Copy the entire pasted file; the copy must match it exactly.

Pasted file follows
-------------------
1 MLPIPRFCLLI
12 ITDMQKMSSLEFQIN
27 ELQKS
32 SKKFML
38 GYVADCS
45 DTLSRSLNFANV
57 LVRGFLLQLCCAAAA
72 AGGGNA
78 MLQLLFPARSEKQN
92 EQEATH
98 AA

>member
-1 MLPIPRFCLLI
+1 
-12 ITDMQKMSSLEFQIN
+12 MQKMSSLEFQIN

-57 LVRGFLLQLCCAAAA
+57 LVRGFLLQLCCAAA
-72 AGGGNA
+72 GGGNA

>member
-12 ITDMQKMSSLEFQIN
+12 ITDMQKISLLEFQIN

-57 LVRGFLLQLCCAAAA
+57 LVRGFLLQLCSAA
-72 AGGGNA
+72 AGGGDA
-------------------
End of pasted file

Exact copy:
1 MLPIPRFCLLI
12 ITDMQKMSSLEFQIN
27 ELQKS
32 SKKFML
38 GYVADCS
45 DTLSRSLNFANV
57 LVRGFLLQLCCAAAA
72 AGGGNA
78 MLQLLFPARSEKQN
92 EQEATH
98 AA

>member
-1 MLPIPRFCLLI
+1 
-12 ITDMQKMSSLEFQIN
+12 MQKMSSLEFQIN

-57 LVRGFLLQLCCAAAA
+57 LVRGFLLQLCCAAA
-72 AGGGNA
+72 GGGNA

>member
-12 ITDMQKMSSLEFQIN
+12 ITDMQKISLLEFQIN

-57 LVRGFLLQLCCAAAA
+57 LVRGFLLQLCSAA
-72 AGGGNA
+72 AGGGDA